MOSES LAKE — A closed sugar beet factory on Wheeler Road east of Moses Lake soon will be transformed into a plant to make silica and fluoride salt.
The Rock Island-based Specialty Chemical Products recently bought four buildings and six acres of land at the site of the former Pacific Northwest Sugar Co., the Grant County Economic Development Council said Tuesday.
The new plant will create about 50 new jobs when it opens in September 2008, said Jim Trunzo, vice president of Specialty Chemical and the development council.
Trunzo said employee wages would be higher than $10 to $12 per hour.
He said the company is “looking for technically oriented people” who can understand some math and chemistry, communicate well with others and work as a team.
The company makes high purity silica products used in rubber, cosmetics, plastics and toothpaste, he said. The silica also is added to some foods, including garlic salt, cheese products and powdered milk.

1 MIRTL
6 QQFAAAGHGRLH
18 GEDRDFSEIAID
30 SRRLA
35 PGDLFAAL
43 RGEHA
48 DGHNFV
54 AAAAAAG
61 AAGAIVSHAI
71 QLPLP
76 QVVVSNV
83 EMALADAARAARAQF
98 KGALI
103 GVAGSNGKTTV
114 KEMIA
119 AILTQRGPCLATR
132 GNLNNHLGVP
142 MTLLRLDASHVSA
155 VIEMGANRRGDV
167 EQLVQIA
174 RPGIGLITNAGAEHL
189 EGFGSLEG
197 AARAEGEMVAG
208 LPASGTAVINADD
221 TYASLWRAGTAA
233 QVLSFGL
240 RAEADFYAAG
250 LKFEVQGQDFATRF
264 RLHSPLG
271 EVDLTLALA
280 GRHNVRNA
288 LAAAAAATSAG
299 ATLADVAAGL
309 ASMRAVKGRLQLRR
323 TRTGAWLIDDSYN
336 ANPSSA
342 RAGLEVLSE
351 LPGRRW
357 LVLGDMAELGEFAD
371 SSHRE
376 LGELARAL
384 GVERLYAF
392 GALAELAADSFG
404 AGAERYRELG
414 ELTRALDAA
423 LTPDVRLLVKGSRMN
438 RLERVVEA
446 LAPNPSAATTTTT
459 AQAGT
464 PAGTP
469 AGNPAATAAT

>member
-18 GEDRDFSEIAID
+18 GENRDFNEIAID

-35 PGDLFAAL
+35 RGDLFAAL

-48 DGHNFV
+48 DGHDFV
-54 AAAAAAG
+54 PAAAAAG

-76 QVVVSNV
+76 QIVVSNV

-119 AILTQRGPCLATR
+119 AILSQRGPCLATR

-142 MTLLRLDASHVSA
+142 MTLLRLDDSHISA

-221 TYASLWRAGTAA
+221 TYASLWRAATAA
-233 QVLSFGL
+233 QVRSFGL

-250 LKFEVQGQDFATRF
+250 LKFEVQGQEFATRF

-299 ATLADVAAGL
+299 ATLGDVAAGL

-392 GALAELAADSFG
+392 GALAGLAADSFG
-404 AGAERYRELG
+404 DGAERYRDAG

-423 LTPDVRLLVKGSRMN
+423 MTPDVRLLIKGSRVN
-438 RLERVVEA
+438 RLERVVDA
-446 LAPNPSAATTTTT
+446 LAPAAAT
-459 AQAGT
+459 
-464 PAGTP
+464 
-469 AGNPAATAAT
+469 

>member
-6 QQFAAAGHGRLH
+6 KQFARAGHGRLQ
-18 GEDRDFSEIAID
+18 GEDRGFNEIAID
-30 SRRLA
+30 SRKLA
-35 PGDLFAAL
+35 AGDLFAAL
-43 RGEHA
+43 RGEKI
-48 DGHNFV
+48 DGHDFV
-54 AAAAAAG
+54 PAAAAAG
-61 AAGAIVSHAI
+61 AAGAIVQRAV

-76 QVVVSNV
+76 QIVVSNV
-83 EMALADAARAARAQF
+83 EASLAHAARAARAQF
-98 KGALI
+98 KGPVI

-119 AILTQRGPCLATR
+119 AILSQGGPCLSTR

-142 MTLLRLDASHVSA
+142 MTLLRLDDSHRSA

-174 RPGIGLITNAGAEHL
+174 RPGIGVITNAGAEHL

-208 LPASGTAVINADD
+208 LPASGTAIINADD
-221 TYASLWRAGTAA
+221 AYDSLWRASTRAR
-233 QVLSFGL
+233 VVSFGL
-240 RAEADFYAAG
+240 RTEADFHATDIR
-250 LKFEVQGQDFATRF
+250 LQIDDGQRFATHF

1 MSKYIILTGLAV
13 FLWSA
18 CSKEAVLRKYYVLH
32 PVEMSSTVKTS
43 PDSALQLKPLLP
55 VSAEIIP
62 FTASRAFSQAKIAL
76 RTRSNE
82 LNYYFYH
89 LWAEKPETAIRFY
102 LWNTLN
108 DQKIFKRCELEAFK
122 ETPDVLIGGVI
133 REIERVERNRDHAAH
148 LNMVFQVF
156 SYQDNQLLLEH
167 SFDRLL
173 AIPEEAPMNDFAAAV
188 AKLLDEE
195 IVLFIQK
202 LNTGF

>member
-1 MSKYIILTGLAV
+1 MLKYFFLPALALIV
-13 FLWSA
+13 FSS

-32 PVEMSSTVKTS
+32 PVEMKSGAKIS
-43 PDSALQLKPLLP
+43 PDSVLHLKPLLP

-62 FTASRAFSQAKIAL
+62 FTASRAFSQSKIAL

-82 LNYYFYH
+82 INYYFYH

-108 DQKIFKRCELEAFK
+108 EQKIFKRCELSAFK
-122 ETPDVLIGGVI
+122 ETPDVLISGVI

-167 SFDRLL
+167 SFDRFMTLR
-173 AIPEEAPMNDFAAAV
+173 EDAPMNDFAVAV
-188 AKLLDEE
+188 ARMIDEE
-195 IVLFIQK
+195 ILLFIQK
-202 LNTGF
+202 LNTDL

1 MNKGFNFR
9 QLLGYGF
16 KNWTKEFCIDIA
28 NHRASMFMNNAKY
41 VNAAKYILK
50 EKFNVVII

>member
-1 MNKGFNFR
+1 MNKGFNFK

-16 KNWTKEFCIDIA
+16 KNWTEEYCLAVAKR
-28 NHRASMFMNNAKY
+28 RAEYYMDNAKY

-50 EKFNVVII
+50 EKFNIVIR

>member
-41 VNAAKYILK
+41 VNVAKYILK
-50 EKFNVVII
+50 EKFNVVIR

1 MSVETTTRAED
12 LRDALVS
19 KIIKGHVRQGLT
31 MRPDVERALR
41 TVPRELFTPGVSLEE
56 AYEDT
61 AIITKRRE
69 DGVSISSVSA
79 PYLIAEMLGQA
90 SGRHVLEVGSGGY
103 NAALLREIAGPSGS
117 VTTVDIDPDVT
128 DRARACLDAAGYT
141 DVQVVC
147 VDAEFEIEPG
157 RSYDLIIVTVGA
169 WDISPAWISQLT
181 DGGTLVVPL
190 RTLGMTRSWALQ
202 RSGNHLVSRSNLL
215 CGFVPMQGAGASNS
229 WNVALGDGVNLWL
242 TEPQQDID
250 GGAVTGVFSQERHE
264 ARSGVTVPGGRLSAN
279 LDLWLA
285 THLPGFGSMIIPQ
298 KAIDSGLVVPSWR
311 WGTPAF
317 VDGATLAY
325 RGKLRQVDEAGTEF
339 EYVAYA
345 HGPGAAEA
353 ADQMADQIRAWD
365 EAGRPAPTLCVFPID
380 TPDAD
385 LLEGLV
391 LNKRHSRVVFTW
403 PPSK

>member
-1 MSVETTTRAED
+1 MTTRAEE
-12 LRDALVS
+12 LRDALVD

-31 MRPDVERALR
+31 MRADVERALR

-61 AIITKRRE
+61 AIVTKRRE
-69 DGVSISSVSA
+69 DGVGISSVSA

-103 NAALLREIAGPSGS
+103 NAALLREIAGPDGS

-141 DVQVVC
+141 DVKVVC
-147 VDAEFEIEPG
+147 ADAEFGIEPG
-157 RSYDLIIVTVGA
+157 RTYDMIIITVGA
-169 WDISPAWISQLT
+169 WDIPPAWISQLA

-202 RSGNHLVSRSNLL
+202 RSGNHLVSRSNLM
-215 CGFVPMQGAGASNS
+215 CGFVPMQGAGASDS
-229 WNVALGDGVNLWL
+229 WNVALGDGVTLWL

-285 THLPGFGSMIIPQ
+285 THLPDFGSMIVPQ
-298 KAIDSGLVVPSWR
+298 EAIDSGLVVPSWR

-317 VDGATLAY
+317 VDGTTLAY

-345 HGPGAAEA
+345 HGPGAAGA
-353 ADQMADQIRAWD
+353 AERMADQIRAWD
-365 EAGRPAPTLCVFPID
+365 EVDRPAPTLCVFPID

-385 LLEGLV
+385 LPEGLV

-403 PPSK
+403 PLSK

Fluoride salt, which is used in water treatment and oil field drilling, also will be made there.
The plant expects to make 11,000 tons of silica annually and eventually double production to more than 20,000 tons, Trunzo said. He didn’t say how much fluoride salt would be produced.
Specialty Chemical is expected to spend $30 million in new equipment and upgrades for the plant, the council said.
The Moses Lake-based Central Terminals sold the buildings and property to Specialty Chemical. The amount of the sale wasn’t available.
The two largest buildings are 43,000 square feet and 60,000 square feet. They had been the two main process buildings for the sugar beet plant.
Central Terminals owns the 473-acre industrial park where Specialty Chemical plans to open. So far, 106 acres have been sold at the park, said Central Terminals General Manager Bob Fancher.
The park also includes a fertilizer company and a salt company, he said.